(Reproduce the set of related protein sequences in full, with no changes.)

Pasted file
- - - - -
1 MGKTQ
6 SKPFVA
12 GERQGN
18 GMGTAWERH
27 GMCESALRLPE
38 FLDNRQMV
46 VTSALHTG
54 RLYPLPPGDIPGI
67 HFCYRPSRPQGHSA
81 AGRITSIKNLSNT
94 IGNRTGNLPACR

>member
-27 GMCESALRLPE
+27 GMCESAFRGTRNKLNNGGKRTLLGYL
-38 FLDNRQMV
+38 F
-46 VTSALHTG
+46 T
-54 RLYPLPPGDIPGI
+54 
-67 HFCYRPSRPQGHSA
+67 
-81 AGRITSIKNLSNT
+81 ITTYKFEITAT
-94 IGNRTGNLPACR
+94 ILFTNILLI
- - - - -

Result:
1 MGKTQ
6 SKPFVA
12 GERQGN
18 GMGTAWERH
27 GMCESALRLPE
38 FLDNRQMV
46 VTSALHTG
54 RLYPLPPGDIPGI
67 HFCYRPSRPQGHSA
81 AGRITSIKNLSNT
94 IGNRTGNLPACR

>member
-27 GMCESALRLPE
+27 GMCESAFRGTRNKLNNGGKRTLLGYL
-38 FLDNRQMV
+38 F
-46 VTSALHTG
+46 T
-54 RLYPLPPGDIPGI
+54 
-67 HFCYRPSRPQGHSA
+67 
-81 AGRITSIKNLSNT
+81 ITTYKFEITAT
-94 IGNRTGNLPACR
+94 ILFTNILLI